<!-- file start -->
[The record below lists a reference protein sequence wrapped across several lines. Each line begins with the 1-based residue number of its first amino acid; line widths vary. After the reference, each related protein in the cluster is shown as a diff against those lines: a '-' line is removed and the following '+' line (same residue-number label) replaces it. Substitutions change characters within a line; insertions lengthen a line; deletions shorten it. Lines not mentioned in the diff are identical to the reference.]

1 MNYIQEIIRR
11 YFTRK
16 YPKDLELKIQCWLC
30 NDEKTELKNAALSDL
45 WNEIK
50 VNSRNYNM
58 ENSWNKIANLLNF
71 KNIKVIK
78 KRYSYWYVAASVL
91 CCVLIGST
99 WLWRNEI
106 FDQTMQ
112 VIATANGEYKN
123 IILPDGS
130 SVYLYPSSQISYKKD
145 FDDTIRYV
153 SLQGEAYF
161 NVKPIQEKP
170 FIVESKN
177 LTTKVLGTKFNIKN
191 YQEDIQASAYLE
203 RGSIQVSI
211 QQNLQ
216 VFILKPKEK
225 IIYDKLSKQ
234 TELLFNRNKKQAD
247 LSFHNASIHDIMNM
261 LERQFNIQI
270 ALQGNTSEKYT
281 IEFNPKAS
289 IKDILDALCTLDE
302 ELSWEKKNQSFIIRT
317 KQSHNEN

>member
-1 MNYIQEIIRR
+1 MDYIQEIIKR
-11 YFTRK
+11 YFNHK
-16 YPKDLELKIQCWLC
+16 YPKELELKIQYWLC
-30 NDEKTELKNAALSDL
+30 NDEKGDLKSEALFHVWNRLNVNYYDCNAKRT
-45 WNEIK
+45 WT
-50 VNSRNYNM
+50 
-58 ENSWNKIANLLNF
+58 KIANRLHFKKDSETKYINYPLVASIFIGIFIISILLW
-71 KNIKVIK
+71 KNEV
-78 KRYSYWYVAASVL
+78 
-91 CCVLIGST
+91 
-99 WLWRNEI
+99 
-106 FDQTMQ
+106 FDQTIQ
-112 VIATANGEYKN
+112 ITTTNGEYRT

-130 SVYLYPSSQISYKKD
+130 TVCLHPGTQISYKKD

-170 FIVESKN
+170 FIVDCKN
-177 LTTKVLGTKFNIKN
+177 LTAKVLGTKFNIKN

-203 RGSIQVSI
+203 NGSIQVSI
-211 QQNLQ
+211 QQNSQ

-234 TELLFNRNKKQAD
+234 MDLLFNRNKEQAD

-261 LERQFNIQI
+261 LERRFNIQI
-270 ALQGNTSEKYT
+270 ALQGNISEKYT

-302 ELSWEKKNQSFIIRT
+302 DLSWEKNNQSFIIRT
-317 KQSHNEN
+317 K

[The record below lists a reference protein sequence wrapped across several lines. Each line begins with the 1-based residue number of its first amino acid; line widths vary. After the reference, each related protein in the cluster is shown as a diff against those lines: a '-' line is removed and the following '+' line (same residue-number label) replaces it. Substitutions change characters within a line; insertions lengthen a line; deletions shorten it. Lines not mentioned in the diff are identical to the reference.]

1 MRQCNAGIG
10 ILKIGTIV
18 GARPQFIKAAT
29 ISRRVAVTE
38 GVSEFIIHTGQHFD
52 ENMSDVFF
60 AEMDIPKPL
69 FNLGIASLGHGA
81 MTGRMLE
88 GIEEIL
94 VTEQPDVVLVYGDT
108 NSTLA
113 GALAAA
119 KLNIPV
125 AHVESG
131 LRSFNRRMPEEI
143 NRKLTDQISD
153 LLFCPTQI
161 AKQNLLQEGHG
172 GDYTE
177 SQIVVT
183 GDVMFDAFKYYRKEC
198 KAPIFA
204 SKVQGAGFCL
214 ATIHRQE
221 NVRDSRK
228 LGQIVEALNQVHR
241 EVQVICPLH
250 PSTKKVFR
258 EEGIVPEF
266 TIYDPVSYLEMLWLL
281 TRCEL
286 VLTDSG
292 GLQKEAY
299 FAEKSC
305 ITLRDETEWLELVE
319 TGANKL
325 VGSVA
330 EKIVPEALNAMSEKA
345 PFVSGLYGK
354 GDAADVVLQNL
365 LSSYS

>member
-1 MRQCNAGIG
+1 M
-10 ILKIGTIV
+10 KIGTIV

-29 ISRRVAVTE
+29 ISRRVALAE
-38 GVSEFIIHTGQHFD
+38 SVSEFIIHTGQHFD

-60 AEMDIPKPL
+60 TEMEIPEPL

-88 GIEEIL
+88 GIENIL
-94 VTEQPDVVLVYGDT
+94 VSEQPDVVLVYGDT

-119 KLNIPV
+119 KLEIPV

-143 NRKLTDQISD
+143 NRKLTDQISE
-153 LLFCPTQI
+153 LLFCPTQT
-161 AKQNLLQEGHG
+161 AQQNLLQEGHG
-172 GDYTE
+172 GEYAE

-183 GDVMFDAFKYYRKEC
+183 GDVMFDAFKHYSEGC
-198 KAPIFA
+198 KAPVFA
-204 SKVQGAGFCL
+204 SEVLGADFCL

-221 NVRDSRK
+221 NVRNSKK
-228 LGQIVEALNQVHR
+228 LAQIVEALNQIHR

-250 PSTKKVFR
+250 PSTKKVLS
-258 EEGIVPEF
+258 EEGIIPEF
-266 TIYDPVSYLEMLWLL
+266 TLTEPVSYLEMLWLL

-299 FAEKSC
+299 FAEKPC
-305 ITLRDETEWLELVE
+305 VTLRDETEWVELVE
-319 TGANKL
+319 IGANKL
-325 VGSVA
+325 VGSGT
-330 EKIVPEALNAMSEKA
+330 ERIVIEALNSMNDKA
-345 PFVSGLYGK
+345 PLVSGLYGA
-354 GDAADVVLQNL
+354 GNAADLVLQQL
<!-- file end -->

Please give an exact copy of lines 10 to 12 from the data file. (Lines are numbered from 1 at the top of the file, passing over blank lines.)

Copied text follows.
78 KRYSYWYVAASVL
91 CCVLIGST
99 WLWRNEI